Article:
After six consecutive years in which awful weather had blighted the UK’s wildlife, 2013’s cheerful summer turned around the fortunes of flora and fauna across the country, an annual audit has found.
The heat of July and August was a particular fillip for insects that thrive in the warm, such as butterflies, moths, bees, crickets and grasshoppers, according to the National Trust, which publishes its report today of how the weather affected the natural world.
It flags up in particular the success of the tree bumblebee, which only started to colonise the UK in 2001 and has expanded its range considerably, even creeping into Scotland. But there is also good news for a range of mammals, birds and flowers from pine martens to puffins and orchids.
Matthew Oates, the National Trust’s naturalist, said: “We were more than overdue a good summer, and eventually we got a real cracker.
“The way our butterflies and other sun-loving insects bounced back in July was utterly amazing, showing nature’s powers of recovery at their best. We have seen more winners than losers in our wildlife year, which is a tremendous result, considering where we were last year.”
In the 2012 audit, the best that could be said was that it was a good year for slugs, which relish the damp, and for picnickers, who were not tormented by wasps. This time, the cold spring and hot summer meant slugs had a tougher time, a relief for gardeners. Another piece of reasonably good news for horticulturists was the scarcity of aphids, though on the other hand that meant birds such as tits and insects such as seven-spot ladybirds, which feed on aphids, lost a food source.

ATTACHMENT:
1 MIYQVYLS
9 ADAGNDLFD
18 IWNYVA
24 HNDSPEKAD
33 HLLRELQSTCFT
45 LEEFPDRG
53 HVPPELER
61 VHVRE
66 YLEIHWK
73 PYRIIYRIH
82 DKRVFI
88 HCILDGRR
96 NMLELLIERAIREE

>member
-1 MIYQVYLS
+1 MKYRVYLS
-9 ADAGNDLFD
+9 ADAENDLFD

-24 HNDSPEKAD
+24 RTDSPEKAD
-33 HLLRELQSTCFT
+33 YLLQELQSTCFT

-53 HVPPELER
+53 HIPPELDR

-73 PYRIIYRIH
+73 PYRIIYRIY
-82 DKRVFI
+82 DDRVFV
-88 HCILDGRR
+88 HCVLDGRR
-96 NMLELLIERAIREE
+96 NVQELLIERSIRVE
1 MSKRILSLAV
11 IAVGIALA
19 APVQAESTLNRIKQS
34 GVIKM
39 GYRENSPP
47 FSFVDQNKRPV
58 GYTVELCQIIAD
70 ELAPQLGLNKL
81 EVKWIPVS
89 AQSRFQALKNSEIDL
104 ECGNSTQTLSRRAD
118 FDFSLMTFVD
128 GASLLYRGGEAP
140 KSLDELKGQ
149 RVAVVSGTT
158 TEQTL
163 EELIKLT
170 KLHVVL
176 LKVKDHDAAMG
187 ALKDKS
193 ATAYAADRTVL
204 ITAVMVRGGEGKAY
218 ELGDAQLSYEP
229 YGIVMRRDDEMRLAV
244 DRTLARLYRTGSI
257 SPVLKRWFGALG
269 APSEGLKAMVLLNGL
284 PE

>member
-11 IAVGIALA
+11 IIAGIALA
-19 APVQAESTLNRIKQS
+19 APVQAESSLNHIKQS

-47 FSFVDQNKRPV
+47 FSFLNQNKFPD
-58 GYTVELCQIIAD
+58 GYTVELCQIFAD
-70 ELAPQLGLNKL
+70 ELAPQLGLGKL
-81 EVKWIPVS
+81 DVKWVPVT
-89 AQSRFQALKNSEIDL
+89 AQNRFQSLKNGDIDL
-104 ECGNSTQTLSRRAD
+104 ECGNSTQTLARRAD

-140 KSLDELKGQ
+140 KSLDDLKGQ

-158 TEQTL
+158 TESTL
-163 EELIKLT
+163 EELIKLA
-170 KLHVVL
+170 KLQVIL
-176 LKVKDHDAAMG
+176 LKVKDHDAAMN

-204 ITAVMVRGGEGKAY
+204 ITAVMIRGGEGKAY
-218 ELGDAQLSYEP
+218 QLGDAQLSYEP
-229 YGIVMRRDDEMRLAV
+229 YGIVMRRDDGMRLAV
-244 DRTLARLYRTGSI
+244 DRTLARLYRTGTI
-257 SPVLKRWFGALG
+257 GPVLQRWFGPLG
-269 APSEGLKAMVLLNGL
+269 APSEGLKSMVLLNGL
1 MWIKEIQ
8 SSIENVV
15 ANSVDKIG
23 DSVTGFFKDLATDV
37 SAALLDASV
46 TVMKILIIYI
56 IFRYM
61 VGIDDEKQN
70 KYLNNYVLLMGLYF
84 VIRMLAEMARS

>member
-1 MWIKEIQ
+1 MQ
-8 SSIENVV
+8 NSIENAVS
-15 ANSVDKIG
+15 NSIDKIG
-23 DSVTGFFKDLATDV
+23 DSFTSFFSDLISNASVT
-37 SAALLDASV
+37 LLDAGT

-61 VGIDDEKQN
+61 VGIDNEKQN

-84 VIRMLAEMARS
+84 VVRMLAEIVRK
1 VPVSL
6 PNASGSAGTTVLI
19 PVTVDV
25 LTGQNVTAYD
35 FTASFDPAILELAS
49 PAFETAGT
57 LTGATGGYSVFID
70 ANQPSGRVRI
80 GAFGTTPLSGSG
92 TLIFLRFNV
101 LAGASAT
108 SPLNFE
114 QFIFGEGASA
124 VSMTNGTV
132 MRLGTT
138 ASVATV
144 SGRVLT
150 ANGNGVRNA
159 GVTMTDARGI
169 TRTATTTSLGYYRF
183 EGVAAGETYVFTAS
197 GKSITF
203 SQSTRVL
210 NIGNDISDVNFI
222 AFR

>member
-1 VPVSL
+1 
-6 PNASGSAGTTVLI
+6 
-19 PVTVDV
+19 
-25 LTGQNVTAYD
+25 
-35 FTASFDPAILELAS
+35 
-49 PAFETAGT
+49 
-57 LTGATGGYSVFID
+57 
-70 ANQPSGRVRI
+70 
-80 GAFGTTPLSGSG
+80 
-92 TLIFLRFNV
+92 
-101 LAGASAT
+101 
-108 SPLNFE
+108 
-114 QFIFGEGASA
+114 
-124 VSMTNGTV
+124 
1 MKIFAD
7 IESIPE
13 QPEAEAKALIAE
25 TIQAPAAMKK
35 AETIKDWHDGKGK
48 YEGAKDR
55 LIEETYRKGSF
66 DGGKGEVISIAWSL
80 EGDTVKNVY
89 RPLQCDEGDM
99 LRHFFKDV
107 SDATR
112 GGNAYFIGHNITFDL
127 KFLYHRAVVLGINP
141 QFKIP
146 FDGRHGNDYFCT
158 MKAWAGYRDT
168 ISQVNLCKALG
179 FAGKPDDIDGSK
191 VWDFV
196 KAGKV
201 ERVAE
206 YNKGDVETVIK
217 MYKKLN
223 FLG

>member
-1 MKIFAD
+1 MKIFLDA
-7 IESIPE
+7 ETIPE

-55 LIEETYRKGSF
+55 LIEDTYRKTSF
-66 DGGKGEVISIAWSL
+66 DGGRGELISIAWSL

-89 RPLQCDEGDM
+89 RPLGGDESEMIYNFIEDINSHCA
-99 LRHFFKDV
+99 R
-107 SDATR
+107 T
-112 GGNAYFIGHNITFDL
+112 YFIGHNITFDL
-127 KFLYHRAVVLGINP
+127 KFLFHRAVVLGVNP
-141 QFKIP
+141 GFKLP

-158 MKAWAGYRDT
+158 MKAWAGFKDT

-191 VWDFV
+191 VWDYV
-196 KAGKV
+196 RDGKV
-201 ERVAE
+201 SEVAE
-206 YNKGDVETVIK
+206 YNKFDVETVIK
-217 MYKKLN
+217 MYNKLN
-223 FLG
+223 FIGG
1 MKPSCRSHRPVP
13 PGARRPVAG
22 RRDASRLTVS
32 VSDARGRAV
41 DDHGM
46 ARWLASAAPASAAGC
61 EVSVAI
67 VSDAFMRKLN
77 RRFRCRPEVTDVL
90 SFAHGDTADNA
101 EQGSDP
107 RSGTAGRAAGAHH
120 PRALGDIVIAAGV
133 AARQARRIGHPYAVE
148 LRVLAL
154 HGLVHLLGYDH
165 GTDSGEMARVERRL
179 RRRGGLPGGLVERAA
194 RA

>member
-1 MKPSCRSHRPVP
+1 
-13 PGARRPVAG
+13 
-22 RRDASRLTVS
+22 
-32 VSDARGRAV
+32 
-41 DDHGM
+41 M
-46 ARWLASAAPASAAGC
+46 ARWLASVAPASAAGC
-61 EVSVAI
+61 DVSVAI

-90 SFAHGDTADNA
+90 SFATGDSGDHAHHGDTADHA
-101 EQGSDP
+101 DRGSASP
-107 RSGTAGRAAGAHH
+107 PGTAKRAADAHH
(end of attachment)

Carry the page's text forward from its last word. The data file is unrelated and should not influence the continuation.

That chilly spring made life difficult for summer migrant birds such as swallows and martins, and resident species including some owls – especially the barn owl – lost out.
“2013 was one of the most remarkable wildlife years in living memory. Best of all, this year has set up 2014 very nicely,” Oates said.
A mild first half of the month, followed by 10 days of a 10-day cold, snowy spell.
A wonderful winter for waxwings, crested birds that overwinter in the UK
A dry but cold and grey February; the land dried out.
Snowdrops continued to flower for an unusually long period, slowed down by the cold weather.
Rooks began building nests mid-month and went on to have a hugely successful nesting season despite the weather. But it was a poor breeding year for chough on the Lizard in Cornwall and on the Welsh coast.
A survey of 54 gardens at National Trust properties revealed that the cold, snowy weather put a pause on spring as flowering plants and bulbs held off for warmer weather. There were 46% fewer of plants in bloom compared with last year.
The coldest March since 1962 – chillier than December, January or February.
The extreme cold weather stopped frogs breeding in many ponds.
Badgers and hedgehogs suffered from a shortage of worms and there was little food around for dormice coming out of hibernation, although these all recovered later in the year and mostly went on to have successful breeding seasons.
It was a disastrous month for owls, especially barn owls, and many seabirds starved to death off the north-east coast.
April began with a cold drought, then became pleasant towards the middle of the month, but finished with a cool spell.
Spring was running late, with dandelions reaching their peak only at the end of the month, two to three weeks late, and trees were leafing three weeks behind time.
A hard month for nesting birds and returning summer migrants, which arrived on time, as food was in short supply due to the late spring.
A really challenging start to the season for bats because of the shortage of nocturnal flying insects.